To meet the burgeoning demand for shelf-stable beverages, manufacturers are employing several methods for controlling microbial growth in beverage systems stored at ambient temperatures. Canned and bottled beverages are typically pasteurized or filled under aseptic conditions, eliminating the need for preservative systems. However, it is difficult to consistently maintain 100% aseptic operating conditions, and “hot packing” is not an option for beverages in non-rigid containers. One alternative is a preservative system of potassium sorbates and/or sodium benzoate to control the microbial growth of yeasts and mold in non-rigid containers to allow for extended shelflife stability.
Scientific research strongly supports that the antimicrobial efficacies of these preservatives can be greatly enhanced with the addition of polyphosphates. Sodium hexametaphosphate has demonstrated the ability to behave synergistically with preservative systems to allow reduction of potassium sorbate and sodium benzoate usage, while maintaining the required shelflife extension. It has been demonstrated that the chelating capability of polyphosphates can enhance antimicrobial efficacy by chelating the essential metals necessary to support microbial cell walls, which in turn causes loss of cell viability.
Avoiding Benzene Formation
Recognizing the potential of preservative enhancement with polyphosphates, ICL Performance Products LP introduced Benephos™ to the beverage industry in 2006. The application is a mixed cation (potassium and sodium) polyphosphate that assists beverage manufacturers in extending product shelflife, while reducing the sodium contribution. Microbial challenge studies also have demonstrated the effectiveness of Benephos in juice-based beverage systems.
Benephos also is being utilized in beverages that have been reformulated as a result of the 2007 FDA announcement regarding the findings of elevated benzene levels in specific beverages that contained the combination of ascorbic acid and sodium or potassium benzoate. Several manufacturers have looked at alternate means to reducing the potential for benzene formation in products that require ascorbic acid—in addition to a good preservative to extend shelflife. Benephos is thought to tie up transition metals, such as copper and/or iron, which may act as catalysts for the benzene formation, thus reducing potential for formation.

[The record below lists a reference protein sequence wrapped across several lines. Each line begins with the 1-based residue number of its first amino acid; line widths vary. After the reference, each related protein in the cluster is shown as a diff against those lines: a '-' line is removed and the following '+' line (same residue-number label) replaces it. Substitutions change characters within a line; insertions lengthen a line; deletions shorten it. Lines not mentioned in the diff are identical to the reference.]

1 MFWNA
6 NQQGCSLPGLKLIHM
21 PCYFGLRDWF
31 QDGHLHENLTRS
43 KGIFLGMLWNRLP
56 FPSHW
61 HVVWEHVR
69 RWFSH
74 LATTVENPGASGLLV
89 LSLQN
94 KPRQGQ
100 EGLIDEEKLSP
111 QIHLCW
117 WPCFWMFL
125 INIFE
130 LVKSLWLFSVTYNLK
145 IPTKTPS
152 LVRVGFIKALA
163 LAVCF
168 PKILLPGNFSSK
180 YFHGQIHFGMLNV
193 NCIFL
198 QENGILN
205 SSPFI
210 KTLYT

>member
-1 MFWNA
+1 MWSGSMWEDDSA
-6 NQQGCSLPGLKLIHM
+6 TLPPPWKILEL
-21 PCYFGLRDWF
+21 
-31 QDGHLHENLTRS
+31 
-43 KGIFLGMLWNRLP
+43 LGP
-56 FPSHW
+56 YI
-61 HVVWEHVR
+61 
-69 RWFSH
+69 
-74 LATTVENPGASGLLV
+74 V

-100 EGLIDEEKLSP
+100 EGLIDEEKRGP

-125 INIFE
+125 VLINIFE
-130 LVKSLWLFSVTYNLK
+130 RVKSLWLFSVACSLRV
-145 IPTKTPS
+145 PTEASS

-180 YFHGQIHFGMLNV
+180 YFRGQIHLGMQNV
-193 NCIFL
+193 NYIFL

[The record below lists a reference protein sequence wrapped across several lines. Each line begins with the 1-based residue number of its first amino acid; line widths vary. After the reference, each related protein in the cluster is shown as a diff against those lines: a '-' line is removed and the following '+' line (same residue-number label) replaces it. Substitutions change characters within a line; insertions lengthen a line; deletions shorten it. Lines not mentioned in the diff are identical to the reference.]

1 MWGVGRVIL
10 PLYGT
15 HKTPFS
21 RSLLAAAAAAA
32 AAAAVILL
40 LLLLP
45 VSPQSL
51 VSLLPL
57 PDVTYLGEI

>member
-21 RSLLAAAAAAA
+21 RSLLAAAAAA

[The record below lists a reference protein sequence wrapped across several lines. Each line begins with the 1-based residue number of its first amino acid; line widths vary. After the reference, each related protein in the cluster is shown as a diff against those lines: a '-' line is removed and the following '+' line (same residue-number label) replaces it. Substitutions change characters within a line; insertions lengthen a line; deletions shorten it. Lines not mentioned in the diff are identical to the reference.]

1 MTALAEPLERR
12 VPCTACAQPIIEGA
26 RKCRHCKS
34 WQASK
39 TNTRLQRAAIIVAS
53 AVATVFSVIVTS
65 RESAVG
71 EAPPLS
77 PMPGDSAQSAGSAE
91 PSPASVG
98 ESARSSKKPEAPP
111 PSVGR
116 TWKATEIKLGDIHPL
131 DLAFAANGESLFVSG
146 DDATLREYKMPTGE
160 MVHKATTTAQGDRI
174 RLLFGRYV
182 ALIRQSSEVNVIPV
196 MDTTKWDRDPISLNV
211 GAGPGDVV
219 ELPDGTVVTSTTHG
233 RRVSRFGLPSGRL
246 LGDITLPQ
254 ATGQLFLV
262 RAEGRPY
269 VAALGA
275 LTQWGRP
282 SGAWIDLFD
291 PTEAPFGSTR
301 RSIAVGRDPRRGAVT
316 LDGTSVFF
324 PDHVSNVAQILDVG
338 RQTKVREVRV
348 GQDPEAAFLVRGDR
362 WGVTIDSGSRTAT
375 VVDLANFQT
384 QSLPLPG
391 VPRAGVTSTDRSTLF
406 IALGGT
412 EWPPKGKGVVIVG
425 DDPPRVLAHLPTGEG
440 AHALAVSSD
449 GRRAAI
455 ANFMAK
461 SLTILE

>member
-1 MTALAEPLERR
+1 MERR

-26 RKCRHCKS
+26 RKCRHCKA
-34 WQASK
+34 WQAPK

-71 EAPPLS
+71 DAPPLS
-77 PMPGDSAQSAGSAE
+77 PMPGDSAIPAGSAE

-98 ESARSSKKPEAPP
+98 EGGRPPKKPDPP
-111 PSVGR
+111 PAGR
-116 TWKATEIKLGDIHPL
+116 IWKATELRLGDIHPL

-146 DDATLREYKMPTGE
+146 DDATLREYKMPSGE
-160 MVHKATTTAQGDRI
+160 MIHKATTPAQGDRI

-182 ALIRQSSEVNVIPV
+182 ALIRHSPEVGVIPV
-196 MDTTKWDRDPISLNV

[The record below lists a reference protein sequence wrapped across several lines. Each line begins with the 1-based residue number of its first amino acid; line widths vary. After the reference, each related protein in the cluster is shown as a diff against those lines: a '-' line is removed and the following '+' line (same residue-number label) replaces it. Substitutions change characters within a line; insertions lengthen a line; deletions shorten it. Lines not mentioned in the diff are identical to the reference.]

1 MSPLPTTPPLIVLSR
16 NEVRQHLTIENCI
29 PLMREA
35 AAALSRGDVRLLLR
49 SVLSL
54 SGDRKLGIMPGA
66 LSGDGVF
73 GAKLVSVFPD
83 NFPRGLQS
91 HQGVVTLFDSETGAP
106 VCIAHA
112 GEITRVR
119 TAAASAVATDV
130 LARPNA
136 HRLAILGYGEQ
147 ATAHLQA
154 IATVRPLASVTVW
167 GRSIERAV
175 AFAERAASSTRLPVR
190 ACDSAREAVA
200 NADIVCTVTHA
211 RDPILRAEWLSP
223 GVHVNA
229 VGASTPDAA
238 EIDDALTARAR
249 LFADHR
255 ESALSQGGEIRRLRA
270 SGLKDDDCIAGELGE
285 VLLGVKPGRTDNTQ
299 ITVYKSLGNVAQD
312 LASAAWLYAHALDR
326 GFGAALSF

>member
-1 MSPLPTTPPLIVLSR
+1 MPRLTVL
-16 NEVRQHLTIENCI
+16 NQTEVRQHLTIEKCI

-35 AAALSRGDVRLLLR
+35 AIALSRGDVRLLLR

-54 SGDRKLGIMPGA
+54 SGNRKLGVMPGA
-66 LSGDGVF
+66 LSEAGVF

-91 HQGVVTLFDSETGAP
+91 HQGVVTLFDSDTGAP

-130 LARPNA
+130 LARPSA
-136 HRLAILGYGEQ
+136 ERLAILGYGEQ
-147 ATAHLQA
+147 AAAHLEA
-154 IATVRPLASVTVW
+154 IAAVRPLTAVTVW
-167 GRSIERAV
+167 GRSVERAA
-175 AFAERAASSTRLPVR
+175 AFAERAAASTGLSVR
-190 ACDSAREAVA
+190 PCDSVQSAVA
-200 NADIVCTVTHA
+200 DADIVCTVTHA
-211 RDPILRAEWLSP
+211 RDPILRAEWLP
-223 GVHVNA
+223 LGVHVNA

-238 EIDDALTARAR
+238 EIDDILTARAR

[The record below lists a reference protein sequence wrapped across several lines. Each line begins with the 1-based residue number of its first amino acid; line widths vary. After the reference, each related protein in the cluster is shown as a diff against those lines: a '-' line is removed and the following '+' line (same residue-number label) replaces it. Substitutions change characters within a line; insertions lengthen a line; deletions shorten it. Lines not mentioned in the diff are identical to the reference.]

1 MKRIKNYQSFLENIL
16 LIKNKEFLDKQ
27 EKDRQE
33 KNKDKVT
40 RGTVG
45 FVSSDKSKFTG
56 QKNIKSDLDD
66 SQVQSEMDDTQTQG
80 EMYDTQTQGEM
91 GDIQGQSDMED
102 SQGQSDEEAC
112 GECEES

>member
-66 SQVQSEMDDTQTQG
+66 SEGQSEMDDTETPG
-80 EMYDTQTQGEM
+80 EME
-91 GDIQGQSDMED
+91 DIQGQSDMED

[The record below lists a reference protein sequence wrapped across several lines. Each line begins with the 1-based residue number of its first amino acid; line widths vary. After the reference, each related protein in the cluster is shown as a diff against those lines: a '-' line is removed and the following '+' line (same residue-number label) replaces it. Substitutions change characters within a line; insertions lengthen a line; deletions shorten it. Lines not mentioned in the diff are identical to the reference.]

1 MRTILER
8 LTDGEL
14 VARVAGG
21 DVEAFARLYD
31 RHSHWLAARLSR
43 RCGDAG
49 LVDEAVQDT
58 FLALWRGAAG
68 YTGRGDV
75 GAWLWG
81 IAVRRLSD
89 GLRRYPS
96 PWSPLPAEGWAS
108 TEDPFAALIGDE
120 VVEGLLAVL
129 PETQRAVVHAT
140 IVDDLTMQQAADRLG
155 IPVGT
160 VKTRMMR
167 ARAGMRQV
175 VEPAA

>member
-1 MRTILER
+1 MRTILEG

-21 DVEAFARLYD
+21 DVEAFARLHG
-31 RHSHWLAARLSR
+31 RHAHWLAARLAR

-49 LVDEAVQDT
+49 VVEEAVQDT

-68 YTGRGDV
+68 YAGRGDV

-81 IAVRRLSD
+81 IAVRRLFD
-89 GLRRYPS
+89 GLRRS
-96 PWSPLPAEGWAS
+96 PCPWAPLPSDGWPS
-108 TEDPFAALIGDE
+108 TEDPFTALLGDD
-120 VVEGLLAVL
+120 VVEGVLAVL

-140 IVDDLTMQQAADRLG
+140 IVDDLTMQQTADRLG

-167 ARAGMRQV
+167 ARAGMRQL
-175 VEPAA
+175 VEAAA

Reducing Sodium Levels
Formulators that used sodium polyphosphates in the past also are tapping into the potential of Benephos as a method for reducing sodium concentrations in their products. As a mixed cation hexametaphosphate, the molar replacement of potassium to sodium on this medium-chain-length polyphosphate is, on average, 70%. The potassium ranges between 23-26%, while the sodium is 5-8%. Additionally, Benephos is just as soluble as sodium hexametaphosphate and can be used as a 1:1 replacement for straight sodium hexametaphosphate.
According to Nadeen Myers, MTS, food phosphates specialist for ICL Performance Products LP, “Benephos is invaluable to beverage and dairy manufacturers for increasing their products’ shelflives. For example, cold-filled beverages with a low level of fruit juice can reduce the potassium sorbate and/or sodium benzoate levels by 50% (from 1,000-500ppm), with the addition of 0.1-0.5% (1,000-5,000ppm) Benephos. This change in formulation results in reduced ingredient costs and improved flavor profile.”
For more information:
ICL Performance Products LP, St. Louis, Mo.
Nadeen Myers, 800-244-6169